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a little less than the girl next door
today i tried bike-sharing (mobike) for the first time in my life and rediscovered the wonders of singapore's park connectors and everything was simply awesome, including the fact that the ride was totally free (for the whole month of october)! even if it weren't free, it would have been just 50 cents an hour -- such a vast difference from the price they charge at those bike rental shops at east coast park, where you pay, like, $8-$12 per hour and still have to hurriedly cycle back to return the bikes in time and still put up with the cocky attitudes of their staff.

basically plenty of things were really cool about my bike-sharing experience today, starting with the fact that we cycled from home to ecp and then back home, no need to even waste money on any other transport, so fang bian! the way there, we used the bedok park connector, and returned via the siglap pcn; cycled for about 3 hours and a distance of about 35km, according to the app. that's actually quite slow, but that's cos i was made to go slow and also get off and wheel every time we came to a traffic light or overhead bridge, kkml. and also, both park connectors had a section that was closed for construction (especially the bedok one!), so going there, we had to go through stretches and stretches of other people's houses and agar-agar anyhow cycle until we reached bedok south avenue 3 (very near church!) and then anyhow again until we started recognising some bedok army camp that eventually led to east coast park.

then we went on until we reached the lagoon hawker centre and then stuffed myself silly (thereby consuming far more calories than i had spent) before taking the siglap park connector home. the siglap pcn was a far smoother ride and we reached home in exactly half the time we took to get to ecp! but a section was also closed, so we had to do a big round around vj, where i got to take a quick peek into what the school looks like now and mused in my head about how we used to have tutorials in the "container block" and also how we would roll out of class from the back and sneak out of school through the rubbish dump. we were always terrified of getting caught by mr seet or whoever else, and came up with these really ridiculous plans like diving into the dumpsters if he appeared and then popping up holding some half-eaten chicken drumstick we found inside and claiming that we were just having lunch.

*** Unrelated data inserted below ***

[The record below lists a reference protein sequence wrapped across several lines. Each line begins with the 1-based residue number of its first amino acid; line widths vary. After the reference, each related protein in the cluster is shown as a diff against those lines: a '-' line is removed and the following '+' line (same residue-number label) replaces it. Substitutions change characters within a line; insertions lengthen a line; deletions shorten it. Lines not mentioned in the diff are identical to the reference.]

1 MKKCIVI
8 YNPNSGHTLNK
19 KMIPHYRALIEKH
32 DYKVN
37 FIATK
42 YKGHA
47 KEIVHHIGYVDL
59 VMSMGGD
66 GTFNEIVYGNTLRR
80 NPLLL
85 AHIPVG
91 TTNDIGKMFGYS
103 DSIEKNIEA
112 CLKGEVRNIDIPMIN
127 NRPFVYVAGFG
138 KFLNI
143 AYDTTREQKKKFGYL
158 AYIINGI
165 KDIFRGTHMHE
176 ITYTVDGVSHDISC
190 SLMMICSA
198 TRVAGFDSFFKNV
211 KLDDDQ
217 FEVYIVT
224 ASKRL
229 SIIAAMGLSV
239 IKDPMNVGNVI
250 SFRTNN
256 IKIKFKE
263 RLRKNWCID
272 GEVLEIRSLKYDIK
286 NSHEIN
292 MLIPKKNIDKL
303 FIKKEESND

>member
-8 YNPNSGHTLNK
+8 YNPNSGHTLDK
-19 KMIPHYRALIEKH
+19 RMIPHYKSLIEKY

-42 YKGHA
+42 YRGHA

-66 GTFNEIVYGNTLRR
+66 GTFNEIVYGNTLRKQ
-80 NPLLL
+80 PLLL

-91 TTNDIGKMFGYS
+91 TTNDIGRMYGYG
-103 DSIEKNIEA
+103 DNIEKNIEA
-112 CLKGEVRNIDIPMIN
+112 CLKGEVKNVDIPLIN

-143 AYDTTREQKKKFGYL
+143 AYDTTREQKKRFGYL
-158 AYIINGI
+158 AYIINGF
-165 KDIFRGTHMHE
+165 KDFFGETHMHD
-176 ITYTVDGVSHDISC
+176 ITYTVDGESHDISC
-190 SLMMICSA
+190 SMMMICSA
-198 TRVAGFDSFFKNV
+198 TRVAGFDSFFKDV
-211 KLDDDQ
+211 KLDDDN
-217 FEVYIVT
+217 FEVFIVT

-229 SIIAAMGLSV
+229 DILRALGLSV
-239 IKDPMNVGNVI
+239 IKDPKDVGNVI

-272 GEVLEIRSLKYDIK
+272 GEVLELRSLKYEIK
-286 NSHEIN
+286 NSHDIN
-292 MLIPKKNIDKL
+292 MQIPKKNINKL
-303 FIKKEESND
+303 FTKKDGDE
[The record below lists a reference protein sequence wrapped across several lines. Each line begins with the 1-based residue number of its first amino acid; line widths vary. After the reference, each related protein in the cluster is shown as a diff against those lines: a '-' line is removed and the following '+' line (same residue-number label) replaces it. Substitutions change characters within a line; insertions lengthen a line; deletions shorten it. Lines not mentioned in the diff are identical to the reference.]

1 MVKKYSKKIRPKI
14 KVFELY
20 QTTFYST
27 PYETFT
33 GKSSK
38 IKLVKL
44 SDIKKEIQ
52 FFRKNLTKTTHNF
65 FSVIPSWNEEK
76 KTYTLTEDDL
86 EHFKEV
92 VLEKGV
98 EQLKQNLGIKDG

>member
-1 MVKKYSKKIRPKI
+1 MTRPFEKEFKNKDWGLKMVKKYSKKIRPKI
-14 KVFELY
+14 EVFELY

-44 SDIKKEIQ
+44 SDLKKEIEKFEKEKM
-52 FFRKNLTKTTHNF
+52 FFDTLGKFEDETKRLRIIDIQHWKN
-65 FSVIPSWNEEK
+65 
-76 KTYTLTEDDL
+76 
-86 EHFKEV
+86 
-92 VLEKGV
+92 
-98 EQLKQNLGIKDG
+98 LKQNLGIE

the only downside apart from the blocked-up parts of the park connectors was that we couldn't figure out how to switch on the bikes' headlamps at night. they're supposed to be solar-powered, according to the internet, but when we rode, the lamps didn't come on -- anyone know the answer, please tell me hor... i'm sure there's some really simple solution to this and i'll feel damn kkml for not having realised earlier. (just like the time when i moved house and plugged the tv in to the power socket and expected to be able to watch programmes without plugging in the cable. and also the time when i tried to make the washing machine work without switching on the water supply.)

all in all, a very enjoyable and convenient ride, and they've also addressed the anyhow-parking problem by marking out parking spots from place to place; no wonder those bike rental shops are going bust thanks to these bike-sharing businesses. coupled with our park connectors, it's little wonder so many people are using these bikes these days - for leisure as well as just to get out of their housing estates to the nearest bus stop/mrt stations etc. it's actually quite amusing to see some bikes parked outside people's houses; reminds me of colin, hehe. and now that i know the way, i intend to go farther the next time (35km is too little and i am still so fat, so sad) - either to gardens by the bay and back, or the other way to around the changi airport area. oh and by the way, the two mrt stations nearest my place opens next week and apparently it's free mrt rides on the new line next weekend. oh, air-conditioned nation, just what shall i do with you?!
a little less than the girl next door
05 September 2017 @ 04:45 am
dear dear journal, on my first official day of freedom today, i woke up feeling ... a little lost, empty and uncertain. i know it'll all come together soon enough though so i'm not worried about this strange strange feeling of ... just having nothing i'm obliged to do. Read more...Collapse ) i expect that over the course of the next few months, i shall be writing here far more often. will share the full range of my wide variety of (still half-baked) plans in time, haha. <3

有什麼 放不下
昨日如煙火 未來如流沙
誰知道 下一分 下一秒 會如何變化
有什麼 放不下
青春如曇花 歲月如流沙
天再高 地再大 也容不下寂寞啊
a little less than the girl next door
15 August 2017 @ 11:10 pm
"put all other considerations aside and do what is best for the story."
a little less than the girl next door
27 June 2017 @ 07:39 pm
lessons to learn from other people's mistakes. some things -- like credibility, and a solid reputation -- can be so fragile. one wrong move and it can undo all those long years of good work you've put in in the past.
a little less than the girl next door
13 May 2017 @ 10:20 pm
​today, i finally managed to go through a three-year-old, 97-page report ... while getting my hair trimmed. found it still quite insightful, despite having been produced so many years ago. so that i don't have to save it somewhere else, here's a par that particularly resonated with me.

When we have good ideas, we should treat them with the urgency of a news scoop. Otherwise, we risk letting our competitors get there first. A year and a half ago, Andrew Phelps presented his bosses with a tool he developed: an automated, visual homepage of the day’s report. Editors were enthusiastic, but there was no structure to support the initiative and after several months he gave up. More than a year later, an identical feature appeared on The Washington Post website. Immediately, the New York Times business side put out a request for a designer or developer interested in building a visual homepage.
a little less than the girl next door
13 February 2017 @ 10:17 pm